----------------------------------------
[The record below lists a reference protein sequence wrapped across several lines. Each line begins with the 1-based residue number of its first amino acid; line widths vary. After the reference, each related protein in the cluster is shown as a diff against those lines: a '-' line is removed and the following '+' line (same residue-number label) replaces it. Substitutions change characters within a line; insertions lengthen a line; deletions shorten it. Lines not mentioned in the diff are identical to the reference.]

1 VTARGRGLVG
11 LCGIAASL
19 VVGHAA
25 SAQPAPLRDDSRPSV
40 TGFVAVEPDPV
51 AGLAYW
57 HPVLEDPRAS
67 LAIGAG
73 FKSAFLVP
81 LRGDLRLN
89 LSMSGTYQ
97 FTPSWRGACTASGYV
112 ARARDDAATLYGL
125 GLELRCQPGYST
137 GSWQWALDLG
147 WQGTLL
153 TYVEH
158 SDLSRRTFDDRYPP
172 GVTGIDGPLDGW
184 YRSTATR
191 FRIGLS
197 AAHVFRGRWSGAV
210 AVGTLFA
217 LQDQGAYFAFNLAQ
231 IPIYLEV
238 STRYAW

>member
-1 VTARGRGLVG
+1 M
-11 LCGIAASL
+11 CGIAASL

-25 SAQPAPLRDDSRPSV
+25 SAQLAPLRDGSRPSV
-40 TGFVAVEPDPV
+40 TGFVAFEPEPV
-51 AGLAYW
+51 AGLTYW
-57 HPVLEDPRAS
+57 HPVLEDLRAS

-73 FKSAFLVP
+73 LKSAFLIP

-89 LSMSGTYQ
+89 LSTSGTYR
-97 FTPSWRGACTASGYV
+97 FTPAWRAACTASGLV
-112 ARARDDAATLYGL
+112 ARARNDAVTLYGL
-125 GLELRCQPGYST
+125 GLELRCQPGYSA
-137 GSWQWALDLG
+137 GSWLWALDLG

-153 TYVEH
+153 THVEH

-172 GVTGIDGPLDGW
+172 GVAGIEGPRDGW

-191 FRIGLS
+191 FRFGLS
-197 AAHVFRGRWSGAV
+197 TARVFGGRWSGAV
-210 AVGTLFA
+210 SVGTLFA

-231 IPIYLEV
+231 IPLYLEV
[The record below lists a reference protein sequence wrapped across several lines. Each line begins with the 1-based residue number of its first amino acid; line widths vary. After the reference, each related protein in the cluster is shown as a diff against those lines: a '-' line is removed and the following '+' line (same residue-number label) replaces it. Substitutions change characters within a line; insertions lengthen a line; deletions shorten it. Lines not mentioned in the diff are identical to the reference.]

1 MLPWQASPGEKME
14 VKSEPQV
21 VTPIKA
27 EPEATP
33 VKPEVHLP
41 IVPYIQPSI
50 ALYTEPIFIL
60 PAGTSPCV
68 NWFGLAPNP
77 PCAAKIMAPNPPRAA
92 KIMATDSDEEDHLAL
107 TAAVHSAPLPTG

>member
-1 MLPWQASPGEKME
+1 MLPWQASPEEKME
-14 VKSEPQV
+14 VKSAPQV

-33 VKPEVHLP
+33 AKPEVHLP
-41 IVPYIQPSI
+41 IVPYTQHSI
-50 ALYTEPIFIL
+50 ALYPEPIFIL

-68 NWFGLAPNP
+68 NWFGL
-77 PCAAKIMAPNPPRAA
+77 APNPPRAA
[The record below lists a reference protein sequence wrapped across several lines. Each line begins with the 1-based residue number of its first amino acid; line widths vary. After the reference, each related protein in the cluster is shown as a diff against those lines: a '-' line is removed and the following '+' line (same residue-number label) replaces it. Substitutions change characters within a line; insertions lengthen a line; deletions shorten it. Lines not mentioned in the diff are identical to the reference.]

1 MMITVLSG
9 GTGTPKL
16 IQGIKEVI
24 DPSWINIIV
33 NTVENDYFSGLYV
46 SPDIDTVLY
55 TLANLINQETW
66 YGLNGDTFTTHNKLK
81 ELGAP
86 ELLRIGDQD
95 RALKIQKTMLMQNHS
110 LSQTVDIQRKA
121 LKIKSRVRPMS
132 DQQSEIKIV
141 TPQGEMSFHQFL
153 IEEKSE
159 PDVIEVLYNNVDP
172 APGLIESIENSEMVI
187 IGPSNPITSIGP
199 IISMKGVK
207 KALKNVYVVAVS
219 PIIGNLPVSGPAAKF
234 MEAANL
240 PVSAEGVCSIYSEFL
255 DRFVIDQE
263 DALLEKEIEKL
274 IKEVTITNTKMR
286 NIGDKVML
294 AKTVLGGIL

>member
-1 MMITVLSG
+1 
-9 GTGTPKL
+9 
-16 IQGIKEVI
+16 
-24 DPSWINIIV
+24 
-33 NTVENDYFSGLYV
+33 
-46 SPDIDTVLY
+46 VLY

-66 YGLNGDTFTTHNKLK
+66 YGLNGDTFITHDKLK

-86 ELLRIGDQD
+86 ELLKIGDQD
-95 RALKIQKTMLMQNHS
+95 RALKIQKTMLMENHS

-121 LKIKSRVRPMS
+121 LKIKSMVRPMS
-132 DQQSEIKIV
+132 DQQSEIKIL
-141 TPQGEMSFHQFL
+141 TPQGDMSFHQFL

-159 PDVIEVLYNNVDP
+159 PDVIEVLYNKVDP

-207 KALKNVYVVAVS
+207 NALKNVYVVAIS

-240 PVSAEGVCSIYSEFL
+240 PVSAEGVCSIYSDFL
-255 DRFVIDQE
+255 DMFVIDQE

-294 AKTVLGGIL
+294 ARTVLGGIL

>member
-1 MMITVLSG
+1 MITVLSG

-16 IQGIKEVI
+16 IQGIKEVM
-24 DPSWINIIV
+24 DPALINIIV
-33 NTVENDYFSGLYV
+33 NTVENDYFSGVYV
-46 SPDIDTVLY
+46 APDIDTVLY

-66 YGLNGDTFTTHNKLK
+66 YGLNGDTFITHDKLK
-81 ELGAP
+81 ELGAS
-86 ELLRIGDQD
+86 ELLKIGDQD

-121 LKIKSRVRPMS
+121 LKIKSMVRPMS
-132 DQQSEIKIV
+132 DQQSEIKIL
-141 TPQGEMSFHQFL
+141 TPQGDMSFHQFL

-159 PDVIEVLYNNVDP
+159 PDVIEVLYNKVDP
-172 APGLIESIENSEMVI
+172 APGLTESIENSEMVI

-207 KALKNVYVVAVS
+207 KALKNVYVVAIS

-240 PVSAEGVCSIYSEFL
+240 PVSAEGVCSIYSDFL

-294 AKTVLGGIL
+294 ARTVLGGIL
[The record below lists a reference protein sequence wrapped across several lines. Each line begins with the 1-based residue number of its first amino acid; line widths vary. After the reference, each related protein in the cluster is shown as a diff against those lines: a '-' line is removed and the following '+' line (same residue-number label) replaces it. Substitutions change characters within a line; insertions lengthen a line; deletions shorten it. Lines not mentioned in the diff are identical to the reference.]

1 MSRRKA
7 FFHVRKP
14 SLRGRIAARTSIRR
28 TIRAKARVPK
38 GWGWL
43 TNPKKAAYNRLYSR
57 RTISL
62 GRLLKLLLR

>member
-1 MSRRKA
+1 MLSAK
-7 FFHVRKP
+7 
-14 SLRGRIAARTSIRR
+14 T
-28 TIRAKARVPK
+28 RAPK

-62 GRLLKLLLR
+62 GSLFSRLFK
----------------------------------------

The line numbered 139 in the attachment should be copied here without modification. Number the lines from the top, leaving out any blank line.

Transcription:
+86 ELLKIGDQD